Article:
Blog post

Planned: A Quick Paper on Threat Hunting – Ideas Sought

By Anton Chuvakin | March 01, 2017 | 23 Comments

monitoringincident responsehunting

As it happens, I will now work on a short and sweet paper on THREAT HUNTING.

So far, I’ve have seen two types of materials on THREAT HUNTING (TH):

  1. Great materials written by the “security 1%-ers” for other security 1%-ers or, perhaps, for the …ahem… 2%-ers, i.e. less elitish elites [IMHO, much of it is mostly useless for the masses due to the chasm]
  2. Crappy materials often written by vendors who corrupt the threat hunting term to attach a “cool” label to various security products [I’ve seen the hunting label attached to basic indicator matching and essentially to IDS or even to log search].

In the next few weeks, I will try to aggregate a lot of knowledge (from within and outside Gartner, naturally) to come up with a quick guide to threat hunting for the non-elites. It will serve two purposes:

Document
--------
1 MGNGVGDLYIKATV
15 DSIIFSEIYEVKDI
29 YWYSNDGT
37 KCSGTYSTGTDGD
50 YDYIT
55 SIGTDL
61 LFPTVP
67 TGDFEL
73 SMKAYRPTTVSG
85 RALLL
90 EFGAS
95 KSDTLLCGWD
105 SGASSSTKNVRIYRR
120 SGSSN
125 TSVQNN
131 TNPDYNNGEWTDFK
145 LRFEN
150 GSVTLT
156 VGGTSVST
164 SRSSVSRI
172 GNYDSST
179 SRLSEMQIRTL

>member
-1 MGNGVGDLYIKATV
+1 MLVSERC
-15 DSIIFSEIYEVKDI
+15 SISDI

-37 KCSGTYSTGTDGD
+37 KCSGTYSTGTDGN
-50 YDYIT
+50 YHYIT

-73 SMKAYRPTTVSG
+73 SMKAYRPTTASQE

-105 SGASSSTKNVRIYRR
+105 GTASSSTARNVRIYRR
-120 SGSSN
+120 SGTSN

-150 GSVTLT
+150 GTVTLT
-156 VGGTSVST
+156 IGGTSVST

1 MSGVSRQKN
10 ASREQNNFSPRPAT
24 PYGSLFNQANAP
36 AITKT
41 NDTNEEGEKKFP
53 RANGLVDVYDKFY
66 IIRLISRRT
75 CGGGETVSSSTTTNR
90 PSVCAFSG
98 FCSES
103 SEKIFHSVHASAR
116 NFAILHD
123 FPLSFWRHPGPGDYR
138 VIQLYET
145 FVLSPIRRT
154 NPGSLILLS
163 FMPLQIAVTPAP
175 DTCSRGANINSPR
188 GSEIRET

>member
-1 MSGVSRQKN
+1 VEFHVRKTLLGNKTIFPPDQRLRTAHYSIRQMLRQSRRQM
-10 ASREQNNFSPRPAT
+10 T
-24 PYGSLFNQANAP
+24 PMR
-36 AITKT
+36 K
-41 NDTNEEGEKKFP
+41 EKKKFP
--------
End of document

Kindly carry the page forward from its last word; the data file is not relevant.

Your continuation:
• Cut through the hype to present a fact-based view of threat hunting (and if this will discourage some from hunting, so be it – there were probably not ready anyway and should invest their resources in other security practices)
  • Provide some practical starter tips and some value justification for starting (in the hopes that those who can benefit from it, will have a starter roadmap to it)

Here is what I am thinking about for my early high-level outline:

  • TH defined
    • Hunting and [alert] gathering
    • TH as hypothesis testing
    • TH as “proactive” IR
    • Other useful TH metaphors
  • TH examples
  • Value of TH for the organization
  • Business case for TH
  • What types of orgs WIN at TH
  • Resources | prerequisites needed for TH
    • Tools
    • Data
    • People
  • How to start TH at your organization
  • Example TH processes and workflows
  • Cautions and risks